During the month of November, we pause to remember the sacrifices of men and women who fought—and still fight—to defend freedom. Yet as time passes, their labours may seem a more distant memory, something out of a history book. This year marks the 95th anniversary of the outbreak of World War I, a conflict so bloody and history changing that people thought it would end all wars. Only three verified World War I veterans remain (1), all over 108 years old, but their experiences need not fade into history.
Films offer us the opportunity to immerse ourselves in an era long gone, to understand what it was really like to fight during the First World War. The anti-war film, the patriotic thriller, and the love story have all drawn inspiration from, and give a human element to, this more-than-just-historical event.
One of the most moving war dramas of all time, All Quiet on the Western Front (1930), follows the fortunes of a group of naïve young German men who eagerly join the army, inspired by the noble idea of fighting and dying for their country. But when they reach the battlefield, the reality of war sets in: death; dirt; hunger; pain; callousness; remorse, and all for a few inches at the front. War changes their young spirits and ages them emotionally, separating them from the young fellows they were before they left. In fact, their life on the front becomes more real than anything home offers, with its lies about the nobility of war. Produced without a musical score—unusual for that day—the film’s background of shell noise and the black and white production give it a stark realism. It’s a tragic film, but a must-see.
Trivia: When the film was released in Germany in the early 1930s, Nazi agitators protested what they considered to be anti-German and anti-war messages in the film by releasing rats and stink bombs in theatres during showings. Later, when they rose to power, the Nazis banned the film outright.
Another tragic story of life at the front is Stanley Kubrick’s first major film, Paths of Glory (1957). Loosely inspired by the early practice of placing men in front of firing squads to set examples, the film pits the idealistic Colonel Dax against the opportunistic Generals Mireau and Broulard. Even by the film’s end, the generals fail to see that their main problem is their treatment of the soldiers as expendable equipment rather than as human beings. The contrast between their attitude and Dax’s more humane treatment of his men is a sad commentary on misguided authoritarianism, something That’s relevant in many more fields than the battleground.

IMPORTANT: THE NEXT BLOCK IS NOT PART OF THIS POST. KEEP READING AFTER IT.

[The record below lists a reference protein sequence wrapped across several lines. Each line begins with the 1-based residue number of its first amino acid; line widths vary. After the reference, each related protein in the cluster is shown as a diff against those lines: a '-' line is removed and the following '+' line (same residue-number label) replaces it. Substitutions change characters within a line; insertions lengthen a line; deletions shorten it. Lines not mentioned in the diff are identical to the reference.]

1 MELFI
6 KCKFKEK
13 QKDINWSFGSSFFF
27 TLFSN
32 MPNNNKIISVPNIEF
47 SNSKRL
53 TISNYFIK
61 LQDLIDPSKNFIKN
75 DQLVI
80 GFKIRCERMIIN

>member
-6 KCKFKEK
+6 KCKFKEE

Trivia: The film was shot mostly in Germany, but its battle for the Ant Hill didn’t take place in former trenches. The production team used a farmer’s field, paying rent and compensating the owner for the crops he’d lose that season. They then proceeded to create a battlefield: eight cranes, 60 crew members, and three weeks of almost round-the-clock effort later, they had the authentic scenery.
The French film Grand Illusion (1937) conveys its anti-war message a little differently by avoiding the fighting and instead exploring human relationships among those affected by war. Two Frenchmen are shot down by a German officer, then invited in for dinner. As the prisoners of war interact among one another and with their captors, there’s a growing sense that war has been thrust upon its players, setting up walls where there should be none. German and French aristocrats have more in common with one another than with their “bourgeois” compatriots; yet because of their nationality, they must be enemies. And men on the same side fail to really understand and appreciate their fellow allies, because they have no common background. It’s a thought-provoking film, and its ability to raise deep questions about war without showing a single battle is brilliant.
Trivia: Grand Illusion was received well in North America; it was the first foreign-language film to be nominated for an Academy Award for Best Picture. However, the film was almost lost. During World War II, Nazis seized the original negatives and transported them to Germany, where it was believed that they were accidentally destroyed during an Allied raid. It was not until the early 1990s that the film was discovered intact!